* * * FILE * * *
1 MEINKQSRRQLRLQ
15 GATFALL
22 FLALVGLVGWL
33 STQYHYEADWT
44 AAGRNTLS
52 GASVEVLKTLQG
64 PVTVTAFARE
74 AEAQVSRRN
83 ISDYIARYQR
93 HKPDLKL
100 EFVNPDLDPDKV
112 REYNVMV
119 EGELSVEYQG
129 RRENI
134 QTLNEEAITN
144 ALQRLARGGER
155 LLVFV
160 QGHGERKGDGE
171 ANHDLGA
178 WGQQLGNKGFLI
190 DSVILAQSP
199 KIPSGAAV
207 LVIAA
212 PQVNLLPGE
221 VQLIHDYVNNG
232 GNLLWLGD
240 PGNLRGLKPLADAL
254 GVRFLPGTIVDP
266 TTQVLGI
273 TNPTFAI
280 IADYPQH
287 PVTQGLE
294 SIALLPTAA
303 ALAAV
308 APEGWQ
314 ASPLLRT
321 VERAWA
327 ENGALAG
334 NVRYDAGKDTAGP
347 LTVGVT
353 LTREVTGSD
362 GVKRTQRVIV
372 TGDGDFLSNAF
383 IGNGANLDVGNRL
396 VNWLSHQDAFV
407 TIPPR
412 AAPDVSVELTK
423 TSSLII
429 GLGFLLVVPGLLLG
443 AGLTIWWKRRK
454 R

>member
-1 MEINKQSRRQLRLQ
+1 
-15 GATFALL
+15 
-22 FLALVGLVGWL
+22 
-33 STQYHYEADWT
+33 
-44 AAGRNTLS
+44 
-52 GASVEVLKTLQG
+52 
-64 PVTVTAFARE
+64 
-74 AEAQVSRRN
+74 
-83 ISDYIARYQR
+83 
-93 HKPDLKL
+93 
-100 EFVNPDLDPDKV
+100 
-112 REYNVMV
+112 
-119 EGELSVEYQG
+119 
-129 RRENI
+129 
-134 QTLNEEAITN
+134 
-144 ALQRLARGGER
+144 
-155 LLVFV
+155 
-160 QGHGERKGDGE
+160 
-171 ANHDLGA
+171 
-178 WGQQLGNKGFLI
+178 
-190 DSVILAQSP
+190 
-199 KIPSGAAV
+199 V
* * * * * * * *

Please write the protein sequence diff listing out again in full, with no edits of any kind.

1 MEINKQSRRQLRLQ
15 GATFALL
22 FLALVGLVGWL
33 STQYHYEADWT
44 AAGRNTLS
52 GASVEVLKTLQG
64 PVTVTAFARE
74 AEAQVSRRN
83 ISDYIARYQR
93 HKPDLKL
100 EFVNPDLDPDKV
112 REYNVMV
119 EGELSVEYQG
129 RRENI
134 QTLNEEAITN
144 ALQRLARGGER
155 LLVFV
160 QGHGERKGDGE
171 ANHDLGA
178 WGQQLGNKGFLI
190 DSVILAQSP
199 KIPSGAAV
207 LVIAA
212 PQVNLLPGE
221 VQLIHDYVNNG
232 GNLLWLGD
240 PGNLRGLKPLADAL
254 GVRFLPGTIVDP
266 TTQVLGI
273 TNPTFAI
280 IADYPQH
287 PVTQGLE
294 SIALLPTAA
303 ALAAV
308 APEGWQ
314 ASPLLRT
321 VERAWA
327 ENGALAG
334 NVRYDAGKDTAGP
347 LTVGVT
353 LTREVTGSD
362 GVKRTQRVIV
372 TGDGDFLSNAF
383 IGNGANLDVGNRL
396 VNWLSHQDAFV
407 TIPPR
412 AAPDVSVELTK
423 TSSLII
429 GLGFLLVVPGLLLG
443 AGLTIWWKRRK
454 R

>member
-1 MEINKQSRRQLRLQ
+1 
-15 GATFALL
+15 
-22 FLALVGLVGWL
+22 
-33 STQYHYEADWT
+33 
-44 AAGRNTLS
+44 
-52 GASVEVLKTLQG
+52 
-64 PVTVTAFARE
+64 
-74 AEAQVSRRN
+74 
-83 ISDYIARYQR
+83 
-93 HKPDLKL
+93 
-100 EFVNPDLDPDKV
+100 
-112 REYNVMV
+112 
-119 EGELSVEYQG
+119 
-129 RRENI
+129 
-134 QTLNEEAITN
+134 
-144 ALQRLARGGER
+144 
-155 LLVFV
+155 
-160 QGHGERKGDGE
+160 
-171 ANHDLGA
+171 
-178 WGQQLGNKGFLI
+178 
-190 DSVILAQSP
+190 
-199 KIPSGAAV
+199 V